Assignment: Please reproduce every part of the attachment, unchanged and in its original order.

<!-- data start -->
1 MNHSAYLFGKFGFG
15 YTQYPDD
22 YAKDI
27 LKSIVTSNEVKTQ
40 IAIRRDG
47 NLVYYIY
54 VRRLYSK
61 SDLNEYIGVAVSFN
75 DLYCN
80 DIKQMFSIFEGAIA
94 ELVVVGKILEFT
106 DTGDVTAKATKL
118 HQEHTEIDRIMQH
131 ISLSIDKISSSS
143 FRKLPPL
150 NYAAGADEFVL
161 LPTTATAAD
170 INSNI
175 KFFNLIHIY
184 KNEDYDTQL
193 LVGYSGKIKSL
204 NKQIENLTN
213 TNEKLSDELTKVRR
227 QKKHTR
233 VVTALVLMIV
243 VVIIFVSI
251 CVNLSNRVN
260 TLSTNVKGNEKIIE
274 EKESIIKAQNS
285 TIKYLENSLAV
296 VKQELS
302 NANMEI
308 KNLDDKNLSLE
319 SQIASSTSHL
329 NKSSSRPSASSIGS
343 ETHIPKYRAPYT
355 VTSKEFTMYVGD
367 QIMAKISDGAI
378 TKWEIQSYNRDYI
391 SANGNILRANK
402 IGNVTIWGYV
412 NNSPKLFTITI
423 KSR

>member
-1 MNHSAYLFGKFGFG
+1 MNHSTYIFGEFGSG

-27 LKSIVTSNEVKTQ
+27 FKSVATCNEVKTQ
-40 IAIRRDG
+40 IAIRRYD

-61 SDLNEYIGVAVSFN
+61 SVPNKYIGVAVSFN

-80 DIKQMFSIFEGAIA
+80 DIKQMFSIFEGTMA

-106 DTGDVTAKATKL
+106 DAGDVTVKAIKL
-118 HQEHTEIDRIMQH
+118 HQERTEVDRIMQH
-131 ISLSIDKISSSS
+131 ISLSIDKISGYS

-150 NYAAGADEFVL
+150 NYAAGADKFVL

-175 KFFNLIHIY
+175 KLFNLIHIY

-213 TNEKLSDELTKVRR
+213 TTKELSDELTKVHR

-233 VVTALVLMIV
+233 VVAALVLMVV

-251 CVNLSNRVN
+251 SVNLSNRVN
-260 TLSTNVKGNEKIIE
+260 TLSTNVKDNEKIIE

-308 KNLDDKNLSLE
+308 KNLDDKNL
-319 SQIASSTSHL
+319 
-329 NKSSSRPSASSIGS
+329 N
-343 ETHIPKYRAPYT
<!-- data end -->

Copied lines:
1 MNHSAYLFGKFGFG
15 YTQYPDD
22 YAKDI
27 LKSIVTSNEVKTQ
40 IAIRRDG
47 NLVYYIY
54 VRRLYSK
61 SDLNEYIGVAVSFN
75 DLYCN
80 DIKQMFSIFEGAIA
94 ELVVVGKILEFT
106 DTGDVTAKATKL
118 HQEHTEIDRIMQH
131 ISLSIDKISSSS
143 FRKLPPL
150 NYAAGADEFVL
161 LPTTATAAD
170 INSNI
175 KFFNLIHIY
184 KNEDYDTQL
193 LVGYSGKIKSL
204 NKQIENLTN
213 TNEKLSDELTKVRR
227 QKKHTR
233 VVTALVLMIV
243 VVIIFVSI
251 CVNLSNRVN
260 TLSTNVKGNEKIIE
274 EKESIIKAQNS
285 TIKYLENSLAV
296 VKQELS
302 NANMEI
308 KNLDDKNLSLE
319 SQIASSTSHL
329 NKSSSRPSASSIGS
343 ETHIPKYRAPYT
355 VTSKEFTMYVGD
367 QIMAKISDGAI
378 TKWEIQSYNRDYI
391 SANGNILRANK
402 IGNVTIWGYV
412 NNSPKLFTITI
423 KSR

>member
-1 MNHSAYLFGKFGFG
+1 MNHSTYIFGEFGSG

-27 LKSIVTSNEVKTQ
+27 FKSVATCNEVKTQ
-40 IAIRRDG
+40 IAIRRYD

-61 SDLNEYIGVAVSFN
+61 SVPNKYIGVAVSFN

-80 DIKQMFSIFEGAIA
+80 DIKQMFSIFEGTMA

-106 DTGDVTAKATKL
+106 DAGDVTVKAIKL
-118 HQEHTEIDRIMQH
+118 HQERTEVDRIMQH
-131 ISLSIDKISSSS
+131 ISLSIDKISGYS

-150 NYAAGADEFVL
+150 NYAAGADKFVL

-175 KFFNLIHIY
+175 KLFNLIHIY

-213 TNEKLSDELTKVRR
+213 TTKELSDELTKVHR

-233 VVTALVLMIV
+233 VVAALVLMVV

-251 CVNLSNRVN
+251 SVNLSNRVN
-260 TLSTNVKGNEKIIE
+260 TLSTNVKDNEKIIE

-308 KNLDDKNLSLE
+308 KNLDDKNL
-319 SQIASSTSHL
+319 
-329 NKSSSRPSASSIGS
+329 N
-343 ETHIPKYRAPYT